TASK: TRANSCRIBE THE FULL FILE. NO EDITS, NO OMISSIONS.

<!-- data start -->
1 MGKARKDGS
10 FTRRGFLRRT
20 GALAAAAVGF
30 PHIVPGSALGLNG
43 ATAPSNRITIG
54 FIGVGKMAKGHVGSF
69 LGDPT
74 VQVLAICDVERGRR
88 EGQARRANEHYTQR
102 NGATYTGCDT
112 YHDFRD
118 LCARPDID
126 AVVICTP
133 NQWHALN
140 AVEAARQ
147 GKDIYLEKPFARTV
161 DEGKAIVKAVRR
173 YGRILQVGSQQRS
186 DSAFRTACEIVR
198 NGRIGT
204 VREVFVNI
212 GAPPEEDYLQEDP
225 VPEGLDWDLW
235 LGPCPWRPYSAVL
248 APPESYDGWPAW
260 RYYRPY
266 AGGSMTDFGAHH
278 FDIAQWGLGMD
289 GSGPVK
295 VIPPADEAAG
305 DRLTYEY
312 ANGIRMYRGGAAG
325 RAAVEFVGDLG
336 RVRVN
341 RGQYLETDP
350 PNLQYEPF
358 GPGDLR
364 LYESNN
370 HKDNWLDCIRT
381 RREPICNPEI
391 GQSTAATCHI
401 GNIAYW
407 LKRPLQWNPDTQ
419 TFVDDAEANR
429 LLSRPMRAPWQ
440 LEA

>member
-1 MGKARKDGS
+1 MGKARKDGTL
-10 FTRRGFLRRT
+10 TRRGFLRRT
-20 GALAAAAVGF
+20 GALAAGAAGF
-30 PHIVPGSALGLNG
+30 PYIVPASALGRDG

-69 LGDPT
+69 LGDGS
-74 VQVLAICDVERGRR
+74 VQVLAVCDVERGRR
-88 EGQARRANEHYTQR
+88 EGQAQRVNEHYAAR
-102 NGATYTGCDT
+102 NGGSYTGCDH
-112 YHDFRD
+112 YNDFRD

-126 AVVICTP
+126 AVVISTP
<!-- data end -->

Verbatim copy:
1 MGKARKDGS
10 FTRRGFLRRT
20 GALAAAAVGF
30 PHIVPGSALGLNG
43 ATAPSNRITIG
54 FIGVGKMAKGHVGSF
69 LGDPT
74 VQVLAICDVERGRR
88 EGQARRANEHYTQR
102 NGATYTGCDT
112 YHDFRD
118 LCARPDID
126 AVVICTP
133 NQWHALN
140 AVEAARQ
147 GKDIYLEKPFARTV
161 DEGKAIVKAVRR
173 YGRILQVGSQQRS
186 DSAFRTACEIVR
198 NGRIGT
204 VREVFVNI
212 GAPPEEDYLQEDP
225 VPEGLDWDLW
235 LGPCPWRPYSAVL
248 APPESYDGWPAW
260 RYYRPY
266 AGGSMTDFGAHH
278 FDIAQWGLGMD
289 GSGPVK
295 VIPPADEAAG
305 DRLTYEY
312 ANGIRMYRGGAAG
325 RAAVEFVGDLG
336 RVRVN
341 RGQYLETDP
350 PNLQYEPF
358 GPGDLR
364 LYESNN
370 HKDNWLDCIRT
381 RREPICNPEI
391 GQSTAATCHI
401 GNIAYW
407 LKRPLQWNPDTQ
419 TFVDDAEANR
429 LLSRPMRAPWQ
440 LEA

>member
-1 MGKARKDGS
+1 MGKARKDGTL
-10 FTRRGFLRRT
+10 TRRGFLRRT
-20 GALAAAAVGF
+20 GALAAGAAGF
-30 PHIVPGSALGLNG
+30 PYIVPASALGRDG

-69 LGDPT
+69 LGDGS
-74 VQVLAICDVERGRR
+74 VQVLAVCDVERGRR
-88 EGQARRANEHYTQR
+88 EGQAQRVNEHYAAR
-102 NGATYTGCDT
+102 NGGSYTGCDH
-112 YHDFRD
+112 YNDFRD

-126 AVVICTP
+126 AVVISTP